NSW Railway cards cause great strike
Billy Hughes to try a second conscription referendum.
This week Haig again requested the Secretary of State for the Colonies to pressure the Australian Government to begin execution of Australian deserters.
Desertion rates among Australian troops were up to 10 times that of other Empire units.
Haig claimed that Australia’s fighting efficiency was deteriorating.
However, the implication of his cablegram was failure to execute Australians set a bad example to British and other Empire troops.
During the War, 133 Australian soldiers would be sentenced to death for desertion or mutiny.
The Australian Cabinet commuted all such death sentences.
Meanwhile, an 18-year-old youth appeared before Benalla Magistrates Court this week.
He was charged with stealing an exercise book valued at one cent from the Emu Bridge State School. He claimed respectability. However, police claimed he loitered around billiard halls.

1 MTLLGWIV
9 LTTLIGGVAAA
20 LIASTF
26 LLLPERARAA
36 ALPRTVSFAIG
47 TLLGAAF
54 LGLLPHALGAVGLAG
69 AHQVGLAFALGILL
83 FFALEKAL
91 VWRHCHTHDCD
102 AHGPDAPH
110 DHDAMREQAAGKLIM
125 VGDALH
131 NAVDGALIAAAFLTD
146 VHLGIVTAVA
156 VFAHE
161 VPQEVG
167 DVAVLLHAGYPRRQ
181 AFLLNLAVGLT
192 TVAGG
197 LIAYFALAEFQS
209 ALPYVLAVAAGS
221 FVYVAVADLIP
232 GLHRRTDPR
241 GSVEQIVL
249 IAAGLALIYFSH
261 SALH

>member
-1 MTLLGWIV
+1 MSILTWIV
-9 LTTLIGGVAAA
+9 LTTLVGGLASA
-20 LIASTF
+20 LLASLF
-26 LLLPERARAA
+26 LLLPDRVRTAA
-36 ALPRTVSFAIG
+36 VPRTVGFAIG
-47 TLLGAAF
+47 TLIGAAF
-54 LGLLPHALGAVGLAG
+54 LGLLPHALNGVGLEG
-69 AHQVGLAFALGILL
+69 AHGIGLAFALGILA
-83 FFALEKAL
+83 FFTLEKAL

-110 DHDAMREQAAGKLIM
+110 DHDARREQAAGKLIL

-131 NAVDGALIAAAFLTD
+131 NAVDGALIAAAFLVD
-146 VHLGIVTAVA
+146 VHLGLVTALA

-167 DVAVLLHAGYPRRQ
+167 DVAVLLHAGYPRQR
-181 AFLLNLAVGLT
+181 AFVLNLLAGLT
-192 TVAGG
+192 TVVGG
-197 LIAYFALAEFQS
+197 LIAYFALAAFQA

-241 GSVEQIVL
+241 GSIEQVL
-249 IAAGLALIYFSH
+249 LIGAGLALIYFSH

The magistrate told the boy that loitering was not the way to respectability.
He was convicted of theft and fined $30 with 25c in costs.
Another youth appeared before the Children’s Court charged with stealing a purse and money at the recent Japanese Fair.
The matter was adjourned for three months to see if the boy behaved himself.
This week Benalla residents could see a crimson Aurora Australis or Southern Lights during the early part of the nights.
The trustees of the late Alexander Miller, who died in 1914, announced that they held between $160 000 and $180 000 to build houses for the poor in Geelong, Shepparton, Numurkah, Benalla and Rushworth.
— John Barry, Anzac Commemorative Working Party, Coo-ee — Honouring our
Unhappy: This time in 1917 strikes were breaking out over rising costs and dropping wages, to fund the war.